I don’t know and I’m curious. Obviously it’s a lack of professionalism. The city’s no more dangerous than it was. I have a very unpopular theory, but it’s based on the reporting I did for The Corner. The most brutal police that I saw in West Baltimore when I was doing The Corner as a book were African-American, which is the opposite of Ferguson. I would be curious about the racial breakdown of all the cops who were implicated in all the settlement cases the Sun reported. Just from my own reporting, once you remove the racial stigma of beating the shit out of a guy, it almost becomes easier. A white cop has to think before he raises his nightstick or draws his gun, and now he especially has to think because the racial implications are always there, as they are in Ferguson … It’s disturbing to me and I don’t wish to tar all the African-American cops. I know a lot of good black police officers. A lot of what motivates the police towards contempt for the huddled masses is class, not race. I think class is always present regardless of the race of the cop.
With their three-dimensional characters, multi-leveled narratives, and underlying passion for social justice, your shows have been compared to realist novels in the tradition of Dickens, Zola, or Sinclair Lewis. Do you think they are engaging with viewers in a way that novels no longer do?
I’m working with Richard Price, whose Clockers was so valuable, really The Grapes of Wrath of the crack epidemic. And Dennis Lehane, whose The Given Day about the Boston police riots is magnificent. And George Pelecanos. There’s a lot of socially-aware writing going on. Maybe not the literary novels so much—I don’t know.
Listen, I have lousy numbers for TV, but on a bad night I’ll get two million viewers. If you sold two million hardback books, you’d have a New York Times bestseller for a year. But at the same time, nobody’s running to do The Wire. I’ve sort of shown Hollywood how to make a show that nobody wants to watch, so nobody’s trying to replicate it.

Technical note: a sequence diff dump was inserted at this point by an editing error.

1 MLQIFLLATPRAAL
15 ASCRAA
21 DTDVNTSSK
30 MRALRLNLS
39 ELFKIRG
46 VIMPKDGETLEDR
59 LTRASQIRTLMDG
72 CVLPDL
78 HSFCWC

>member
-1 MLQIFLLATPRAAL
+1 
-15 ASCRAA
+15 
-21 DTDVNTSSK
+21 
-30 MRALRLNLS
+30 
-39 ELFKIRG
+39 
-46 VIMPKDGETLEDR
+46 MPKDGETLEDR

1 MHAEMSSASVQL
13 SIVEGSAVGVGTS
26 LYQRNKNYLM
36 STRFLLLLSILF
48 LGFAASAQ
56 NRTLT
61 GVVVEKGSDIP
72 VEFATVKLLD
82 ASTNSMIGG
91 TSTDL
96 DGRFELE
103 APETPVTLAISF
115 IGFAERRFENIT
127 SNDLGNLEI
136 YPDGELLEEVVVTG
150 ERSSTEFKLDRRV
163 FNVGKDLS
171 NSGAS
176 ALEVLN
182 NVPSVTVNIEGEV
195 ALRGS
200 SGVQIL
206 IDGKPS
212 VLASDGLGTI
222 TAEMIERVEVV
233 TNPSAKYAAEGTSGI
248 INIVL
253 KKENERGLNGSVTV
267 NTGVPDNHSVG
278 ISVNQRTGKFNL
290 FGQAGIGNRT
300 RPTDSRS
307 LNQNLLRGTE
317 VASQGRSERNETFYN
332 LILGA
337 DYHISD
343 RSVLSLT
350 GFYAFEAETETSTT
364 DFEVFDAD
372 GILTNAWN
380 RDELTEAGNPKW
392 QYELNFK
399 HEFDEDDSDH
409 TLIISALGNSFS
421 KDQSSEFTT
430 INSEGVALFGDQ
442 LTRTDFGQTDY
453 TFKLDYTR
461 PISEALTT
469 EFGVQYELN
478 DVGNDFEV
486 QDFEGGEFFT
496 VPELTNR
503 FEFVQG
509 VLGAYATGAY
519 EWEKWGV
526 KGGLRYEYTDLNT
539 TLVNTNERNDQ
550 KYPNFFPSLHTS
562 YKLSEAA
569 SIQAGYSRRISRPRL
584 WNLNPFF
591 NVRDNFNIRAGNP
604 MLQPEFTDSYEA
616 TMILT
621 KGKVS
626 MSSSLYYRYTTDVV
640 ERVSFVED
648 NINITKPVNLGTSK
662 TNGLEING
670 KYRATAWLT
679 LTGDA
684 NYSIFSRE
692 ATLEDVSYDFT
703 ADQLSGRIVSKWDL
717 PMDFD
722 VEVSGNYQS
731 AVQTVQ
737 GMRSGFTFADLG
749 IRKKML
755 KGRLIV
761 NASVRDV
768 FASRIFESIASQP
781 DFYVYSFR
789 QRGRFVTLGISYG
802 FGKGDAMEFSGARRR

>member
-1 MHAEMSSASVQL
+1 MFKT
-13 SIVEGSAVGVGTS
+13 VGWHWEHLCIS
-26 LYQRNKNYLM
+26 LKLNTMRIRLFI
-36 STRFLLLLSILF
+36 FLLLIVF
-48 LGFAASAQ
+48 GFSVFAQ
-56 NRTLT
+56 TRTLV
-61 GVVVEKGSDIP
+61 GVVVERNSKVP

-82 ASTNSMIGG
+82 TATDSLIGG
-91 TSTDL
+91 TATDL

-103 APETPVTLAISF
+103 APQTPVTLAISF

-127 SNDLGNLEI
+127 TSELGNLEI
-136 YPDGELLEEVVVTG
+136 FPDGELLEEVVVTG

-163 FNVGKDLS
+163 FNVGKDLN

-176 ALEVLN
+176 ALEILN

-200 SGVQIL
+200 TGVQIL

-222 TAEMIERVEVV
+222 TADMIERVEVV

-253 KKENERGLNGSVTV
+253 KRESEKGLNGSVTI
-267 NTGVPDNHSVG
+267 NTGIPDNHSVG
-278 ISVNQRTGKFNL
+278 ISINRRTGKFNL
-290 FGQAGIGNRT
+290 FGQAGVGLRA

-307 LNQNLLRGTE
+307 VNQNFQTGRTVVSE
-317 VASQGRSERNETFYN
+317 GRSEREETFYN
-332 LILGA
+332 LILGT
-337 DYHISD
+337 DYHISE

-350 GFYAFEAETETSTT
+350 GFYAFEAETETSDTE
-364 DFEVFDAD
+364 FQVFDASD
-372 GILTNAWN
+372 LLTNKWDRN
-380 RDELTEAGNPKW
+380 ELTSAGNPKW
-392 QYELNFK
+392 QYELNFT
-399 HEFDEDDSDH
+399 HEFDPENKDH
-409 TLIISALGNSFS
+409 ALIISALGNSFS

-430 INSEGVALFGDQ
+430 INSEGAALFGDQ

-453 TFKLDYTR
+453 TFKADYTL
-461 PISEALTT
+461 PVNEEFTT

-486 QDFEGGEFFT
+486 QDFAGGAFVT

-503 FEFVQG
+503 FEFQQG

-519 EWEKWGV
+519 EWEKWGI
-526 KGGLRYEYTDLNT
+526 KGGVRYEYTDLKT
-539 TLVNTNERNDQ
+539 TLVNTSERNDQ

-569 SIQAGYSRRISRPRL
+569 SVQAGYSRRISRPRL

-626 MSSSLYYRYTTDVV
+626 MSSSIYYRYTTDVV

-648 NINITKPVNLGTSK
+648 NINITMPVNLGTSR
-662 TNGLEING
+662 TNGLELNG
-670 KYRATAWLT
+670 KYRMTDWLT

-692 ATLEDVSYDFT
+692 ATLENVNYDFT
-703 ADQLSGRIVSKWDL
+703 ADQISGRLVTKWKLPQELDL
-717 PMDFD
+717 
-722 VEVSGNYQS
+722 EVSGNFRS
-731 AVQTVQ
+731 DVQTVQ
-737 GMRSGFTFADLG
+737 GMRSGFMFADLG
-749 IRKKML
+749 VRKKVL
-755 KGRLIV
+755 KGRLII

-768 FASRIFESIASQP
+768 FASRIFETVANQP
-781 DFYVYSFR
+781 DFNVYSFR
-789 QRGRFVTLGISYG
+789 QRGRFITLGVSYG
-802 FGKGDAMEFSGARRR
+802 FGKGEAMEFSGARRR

You’ve written nonfiction books, fictional dramas that refer to real events, and dramatizations of nonfiction stories. Which do you think does a better job of getting to the “truth” of a true story?
A lot of people would say this is what gets me in trouble—my shows are “too real” and a little more drama would stand me in good stead. Let me be very clear: When I’m doing a fictional piece like The Wire or Treme, it didn’t have to happen in the manner described, but it has to be in the context of what could have happened in that time and place—that’s what I’m interested in. And with the pieces that are nonfiction, I’m wedded to the events. And that is very valuable to me, but not necessarily to television. I’m often walking away from the best narrative choice because I know it didn’t happen.
Stories have a beginning, a middle, and an end, and until very recently American television didn’t plan the end. You just tried to keep the franchise going for as long as you could. That lent itself to mediocrity eventually, because you need to be thinking about your last page as soon as you start filming your first.
The second thing is, there has to be a reason why you’re telling the story, a purpose. It doesn’t have to be political. But you have to have a reason for the story to exist. The reason can’t be, “I got two really good actors so they’re going to have a great market share and NBC’s giving me 9 o’clock on Wednesday.” It’s got to be, if you’re going to spend your life writing stories, make the fucking stories matter to you. It’s just real simple. But incredibly that’s not part of the equation in the entertainment industry.
There’s no better story told about what’s both good and vile in America than Huck Finn. If one thing survived, and it was Huck and Jim on the raft, you’d know an awful lot about who we were as a people. Twain knew the story he wanted to tell, he knew why he was telling it, and then he fucking nailed it. There’s more truth in that book about America, about race, about the best part of the American spirit than in a million history books.